When Teresa Henning recalls her early childhood, she has hazy memories of drinking from coconuts along the edge of the ocean’s vast expanse with her parents and siblings.
She remembers a few details of a family ranch on Mexico’s west coast, where her family lived until Henning was 8 years old. But mostly she remembers the Wisconsin landscape that raised her, and the Eau Claire schools that set the stage for much of her young adult life.
“This is home,” Henning said earlier this month from her perch on a stool at Eau Claire Downtown Coffee. “The countries we come from aren’t really home. They’re where we were born, but, at the end of the day, I call this home.”
When Henning uses the word “us,” she’s referring to herself and the others whose families brought them to the U.S. illegally as children. Of those children, 790,000 of them have been granted protection from deportation under the Barack Obama-era Deferred Action for Childhood Arrivals program, or DACA, according to the Pew Research Center. That number includes Henning.
By what she calls a stroke of luck, Henning met her husband, Keegun Henning, at South Middle School. They married in 2015, and Teresa Henning is currently going through the process of obtaining U.S. residency through marriage — and ultimately citizenship. She has a work permit while she awaits her green card and no longer uses DACA to continue her education and life in Wisconsin.
However, as the DACA program faces termination under President Donald Trump’s administration, Henning feels the uncertainty weighing on hundreds of thousands of others as their protections begin to expire.
State of the ’Dreamers’
The DACA program allows young undocumented immigrants who came to the U.S. as children with their families — a group of illegal immigrants known as Dreamers — to legally live and work in the this country. The protection lasts for two years, after which program participants must apply to renew.
DACA is now tied up in the courts after Trump announced in September that his administration would begin dismantling the program. While no new applications are currently allowed, a nationwide injunction is forcing the Department of Homeland Security to resume accepting DACA renewal applications. The Department of Justice on Thursday night asked the U.S. Supreme Court to hear the DACA case so it can move forward with dismantlement.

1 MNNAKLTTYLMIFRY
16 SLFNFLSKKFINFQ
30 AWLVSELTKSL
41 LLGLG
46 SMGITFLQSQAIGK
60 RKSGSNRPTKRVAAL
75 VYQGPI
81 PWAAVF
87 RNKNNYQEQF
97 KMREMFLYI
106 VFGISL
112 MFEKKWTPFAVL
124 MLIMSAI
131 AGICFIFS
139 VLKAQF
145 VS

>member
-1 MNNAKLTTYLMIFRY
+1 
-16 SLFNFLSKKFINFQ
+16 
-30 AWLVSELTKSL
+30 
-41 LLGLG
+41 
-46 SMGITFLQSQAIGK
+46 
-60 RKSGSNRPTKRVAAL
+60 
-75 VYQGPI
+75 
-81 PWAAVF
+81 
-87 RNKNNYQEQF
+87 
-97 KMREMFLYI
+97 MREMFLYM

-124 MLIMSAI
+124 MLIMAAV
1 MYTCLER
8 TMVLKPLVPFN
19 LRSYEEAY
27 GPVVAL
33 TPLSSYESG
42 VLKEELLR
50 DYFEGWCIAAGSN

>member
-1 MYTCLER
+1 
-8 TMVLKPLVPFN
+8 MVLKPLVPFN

In a September interview with the Milwaukee Journal Sentinel, House Speaker Paul Ryan, R-Wis., called DACA “a clear abuse of executive authority, an attempt to create law out of thin air.” However, he expressed hopes for a “permanent legislative solution” for young undocumented immigrants.
“At the heart of this issue are young people who came to this country through no fault of their own, and for many of them it’s the only country they know,” he told the Journal Sentinel. “Their status is one of many immigration issues, such as border security and interior enforcement, which Congress has failed to adequately address over the years.”
Henning’s DACA protections expired in December 2016, and instead of seeking a renewal, the 23-year-old decided to adjust her status through her marriage. When that application was taking a long time to process, the office of U.S. Sen. Tammy Baldwin, D-Wis., confirmed it sent in an inquiry to U.S. Citizenship and Immigration Services on Henning’s behalf in April to check on her application’s status.
About a week later, her application was approved.
“I’d been patiently waiting to get everything through my residency, and it wasn’t happening,” Henning said. “I needed my independence back.”
While Henning is technically unaffected by DACA’s instability, she understands how it feels to be scared of the unknown.
When her family moved to the U.S., “undocumented” was a concept she understood even as a child.
“To me, the word ‘undocumented’ meant this wasn’t my home,” Henning said, referring to her childhood years. “I always felt scared. I understood that we didn’t belong here.
“In the back of my mind, I always thought that after high school, I wasn’t going to have an opportunity to do anything, to go to college or pursue any type of career because I was undocumented.”
That idea created some cognitive dissonance — as she grew older, Wisconsin became host to many cherished memories and relationships, including her husband. It was hard to imagine a future elsewhere.
DACA opened the door to her career in the medical field. Henning currently works at HSHS Sacred Heart Hospital and plans to become a physician.
“We’re sort of fortunate compared to a lot of people, because I am a citizen, and we have made huge impacts on each other’s lives,” Keegun Henning said. “Other people don’t have our exact situation. It must be a constant state of fear.”
Contact: 715-830-5828, firstname.lastname@example.org, @LaurenKFrench on Twitter